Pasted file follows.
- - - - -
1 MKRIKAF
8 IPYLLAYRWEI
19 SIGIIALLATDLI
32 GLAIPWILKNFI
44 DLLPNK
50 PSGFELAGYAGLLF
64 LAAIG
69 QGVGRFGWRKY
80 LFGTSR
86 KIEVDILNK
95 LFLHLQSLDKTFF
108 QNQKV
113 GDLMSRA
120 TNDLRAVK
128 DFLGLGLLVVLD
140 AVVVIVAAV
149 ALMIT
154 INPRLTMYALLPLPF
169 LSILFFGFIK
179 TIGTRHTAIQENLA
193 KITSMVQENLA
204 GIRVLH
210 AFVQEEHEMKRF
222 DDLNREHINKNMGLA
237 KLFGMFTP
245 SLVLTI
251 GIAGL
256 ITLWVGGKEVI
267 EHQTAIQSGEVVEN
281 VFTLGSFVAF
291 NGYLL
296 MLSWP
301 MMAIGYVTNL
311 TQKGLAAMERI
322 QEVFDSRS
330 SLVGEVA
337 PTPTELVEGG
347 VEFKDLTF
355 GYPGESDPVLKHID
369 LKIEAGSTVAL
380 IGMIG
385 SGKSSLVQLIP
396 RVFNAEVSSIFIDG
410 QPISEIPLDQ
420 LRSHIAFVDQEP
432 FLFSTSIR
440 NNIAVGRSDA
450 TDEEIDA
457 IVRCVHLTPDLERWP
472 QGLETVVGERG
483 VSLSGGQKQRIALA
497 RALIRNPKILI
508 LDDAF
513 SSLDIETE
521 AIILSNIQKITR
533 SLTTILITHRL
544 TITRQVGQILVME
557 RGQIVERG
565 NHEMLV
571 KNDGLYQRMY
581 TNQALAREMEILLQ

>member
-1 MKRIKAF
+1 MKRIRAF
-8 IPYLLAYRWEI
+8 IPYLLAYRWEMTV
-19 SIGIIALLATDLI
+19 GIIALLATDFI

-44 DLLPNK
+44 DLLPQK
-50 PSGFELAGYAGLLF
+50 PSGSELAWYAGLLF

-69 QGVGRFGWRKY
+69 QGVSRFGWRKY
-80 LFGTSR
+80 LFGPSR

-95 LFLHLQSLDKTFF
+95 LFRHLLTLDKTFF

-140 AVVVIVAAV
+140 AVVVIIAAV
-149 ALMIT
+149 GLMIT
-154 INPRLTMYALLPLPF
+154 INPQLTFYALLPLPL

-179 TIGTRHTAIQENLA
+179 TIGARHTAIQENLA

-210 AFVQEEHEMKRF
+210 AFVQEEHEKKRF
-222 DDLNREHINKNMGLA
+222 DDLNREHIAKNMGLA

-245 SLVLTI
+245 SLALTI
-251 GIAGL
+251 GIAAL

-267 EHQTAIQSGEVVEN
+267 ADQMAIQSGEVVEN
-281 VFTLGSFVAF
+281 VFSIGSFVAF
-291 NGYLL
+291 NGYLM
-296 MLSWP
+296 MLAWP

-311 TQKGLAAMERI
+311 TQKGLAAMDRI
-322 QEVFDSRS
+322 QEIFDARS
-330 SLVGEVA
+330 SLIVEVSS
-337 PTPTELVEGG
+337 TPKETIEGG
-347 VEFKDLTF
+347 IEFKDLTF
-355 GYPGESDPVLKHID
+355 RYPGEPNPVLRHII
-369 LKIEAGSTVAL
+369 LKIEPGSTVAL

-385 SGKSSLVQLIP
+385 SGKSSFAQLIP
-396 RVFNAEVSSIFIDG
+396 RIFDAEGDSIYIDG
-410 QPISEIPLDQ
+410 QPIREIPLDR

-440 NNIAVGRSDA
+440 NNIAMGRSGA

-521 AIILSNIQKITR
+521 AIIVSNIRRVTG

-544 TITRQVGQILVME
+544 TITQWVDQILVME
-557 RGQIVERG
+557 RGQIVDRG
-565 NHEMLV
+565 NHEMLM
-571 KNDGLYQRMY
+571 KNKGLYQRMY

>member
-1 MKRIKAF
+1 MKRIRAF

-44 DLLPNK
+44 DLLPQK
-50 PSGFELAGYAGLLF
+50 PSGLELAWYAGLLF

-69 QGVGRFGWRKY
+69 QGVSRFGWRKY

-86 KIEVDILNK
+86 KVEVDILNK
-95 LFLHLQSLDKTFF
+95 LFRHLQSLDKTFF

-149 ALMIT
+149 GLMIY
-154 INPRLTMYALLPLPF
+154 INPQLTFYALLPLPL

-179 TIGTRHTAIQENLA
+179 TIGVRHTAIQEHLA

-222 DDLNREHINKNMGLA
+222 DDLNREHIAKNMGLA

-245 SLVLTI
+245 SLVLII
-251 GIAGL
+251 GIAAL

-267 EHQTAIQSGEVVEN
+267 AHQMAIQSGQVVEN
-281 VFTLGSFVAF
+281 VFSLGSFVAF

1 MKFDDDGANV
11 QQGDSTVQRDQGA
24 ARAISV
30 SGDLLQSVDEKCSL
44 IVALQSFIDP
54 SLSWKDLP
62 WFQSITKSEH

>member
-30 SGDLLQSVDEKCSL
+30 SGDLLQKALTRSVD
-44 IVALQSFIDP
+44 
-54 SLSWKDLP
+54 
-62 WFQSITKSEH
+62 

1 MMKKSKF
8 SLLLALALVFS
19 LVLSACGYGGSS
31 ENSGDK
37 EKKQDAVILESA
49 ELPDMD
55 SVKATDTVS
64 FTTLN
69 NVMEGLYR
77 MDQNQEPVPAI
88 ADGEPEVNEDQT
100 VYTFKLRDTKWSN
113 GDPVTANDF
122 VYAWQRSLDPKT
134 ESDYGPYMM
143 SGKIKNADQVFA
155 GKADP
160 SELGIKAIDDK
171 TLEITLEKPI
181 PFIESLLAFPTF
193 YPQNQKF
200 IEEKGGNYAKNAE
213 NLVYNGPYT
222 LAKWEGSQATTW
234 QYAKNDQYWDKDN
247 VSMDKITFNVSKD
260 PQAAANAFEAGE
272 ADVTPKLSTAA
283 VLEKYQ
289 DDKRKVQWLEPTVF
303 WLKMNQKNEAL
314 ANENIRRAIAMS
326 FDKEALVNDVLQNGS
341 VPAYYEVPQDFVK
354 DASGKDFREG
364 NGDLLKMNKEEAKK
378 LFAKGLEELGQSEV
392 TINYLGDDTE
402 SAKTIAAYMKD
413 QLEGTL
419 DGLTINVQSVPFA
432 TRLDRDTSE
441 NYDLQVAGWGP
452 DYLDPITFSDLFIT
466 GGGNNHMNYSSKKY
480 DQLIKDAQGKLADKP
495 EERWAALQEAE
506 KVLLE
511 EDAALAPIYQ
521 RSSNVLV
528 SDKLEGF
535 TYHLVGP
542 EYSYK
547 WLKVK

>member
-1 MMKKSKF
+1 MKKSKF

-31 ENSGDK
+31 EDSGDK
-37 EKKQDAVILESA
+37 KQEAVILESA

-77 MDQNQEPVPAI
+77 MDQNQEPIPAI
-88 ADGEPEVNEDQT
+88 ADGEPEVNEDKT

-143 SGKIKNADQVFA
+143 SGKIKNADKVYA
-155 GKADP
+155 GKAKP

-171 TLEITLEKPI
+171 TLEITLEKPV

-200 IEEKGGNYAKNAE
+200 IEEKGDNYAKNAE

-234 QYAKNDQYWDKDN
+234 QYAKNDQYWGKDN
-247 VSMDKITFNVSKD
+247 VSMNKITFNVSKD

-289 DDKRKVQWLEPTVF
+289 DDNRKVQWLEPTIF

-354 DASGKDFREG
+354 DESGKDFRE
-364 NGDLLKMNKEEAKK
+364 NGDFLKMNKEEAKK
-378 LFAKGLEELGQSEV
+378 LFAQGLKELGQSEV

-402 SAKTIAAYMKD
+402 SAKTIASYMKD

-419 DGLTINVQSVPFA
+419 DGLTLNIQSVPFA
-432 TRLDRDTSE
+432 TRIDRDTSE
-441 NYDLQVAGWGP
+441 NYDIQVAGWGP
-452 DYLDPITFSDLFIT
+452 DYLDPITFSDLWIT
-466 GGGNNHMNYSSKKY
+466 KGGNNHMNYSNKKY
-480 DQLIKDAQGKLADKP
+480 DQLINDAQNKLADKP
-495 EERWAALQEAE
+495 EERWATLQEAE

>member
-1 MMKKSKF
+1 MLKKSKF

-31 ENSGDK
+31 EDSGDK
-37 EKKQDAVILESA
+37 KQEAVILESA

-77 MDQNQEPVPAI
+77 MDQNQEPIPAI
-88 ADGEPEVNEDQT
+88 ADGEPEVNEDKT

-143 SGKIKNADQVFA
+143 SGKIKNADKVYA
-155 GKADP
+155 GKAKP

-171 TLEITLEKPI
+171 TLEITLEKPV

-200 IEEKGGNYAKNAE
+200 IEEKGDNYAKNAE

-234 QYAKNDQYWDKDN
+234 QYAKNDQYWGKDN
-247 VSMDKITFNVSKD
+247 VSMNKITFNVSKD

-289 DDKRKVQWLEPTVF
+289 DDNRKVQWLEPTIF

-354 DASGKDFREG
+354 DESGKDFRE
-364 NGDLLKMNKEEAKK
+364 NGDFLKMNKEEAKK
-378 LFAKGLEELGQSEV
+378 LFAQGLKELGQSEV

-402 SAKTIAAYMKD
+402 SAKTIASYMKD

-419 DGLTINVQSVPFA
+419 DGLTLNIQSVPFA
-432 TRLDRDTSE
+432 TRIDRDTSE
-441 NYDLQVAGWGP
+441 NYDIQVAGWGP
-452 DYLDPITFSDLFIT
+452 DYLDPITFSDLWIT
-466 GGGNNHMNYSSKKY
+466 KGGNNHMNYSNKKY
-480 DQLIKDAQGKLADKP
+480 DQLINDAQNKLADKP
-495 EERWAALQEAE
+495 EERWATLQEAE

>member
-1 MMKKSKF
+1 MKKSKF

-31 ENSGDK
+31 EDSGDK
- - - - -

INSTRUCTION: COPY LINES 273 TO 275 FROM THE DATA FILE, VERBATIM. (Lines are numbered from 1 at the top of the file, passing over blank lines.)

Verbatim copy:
-452 DYLDPITFSDLFIT
+452 DYLDPITFSDLWIT
-466 GGGNNHMNYSSKKY